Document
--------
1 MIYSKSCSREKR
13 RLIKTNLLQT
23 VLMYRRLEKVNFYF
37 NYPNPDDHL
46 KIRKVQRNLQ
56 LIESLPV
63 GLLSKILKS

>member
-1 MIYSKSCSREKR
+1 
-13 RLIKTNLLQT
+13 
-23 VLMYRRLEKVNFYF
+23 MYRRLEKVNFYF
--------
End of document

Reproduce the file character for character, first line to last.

1 MIYSKSCSREKR
13 RLIKTNLLQT
23 VLMYRRLEKVNFYF
37 NYPNPDDHL
46 KIRKVQRNLQ
56 LIESLPV
63 GLLSKILKS

>member
-1 MIYSKSCSREKR
+1 
-13 RLIKTNLLQT
+13 
-23 VLMYRRLEKVNFYF
+23 MYRRLEKVNFYF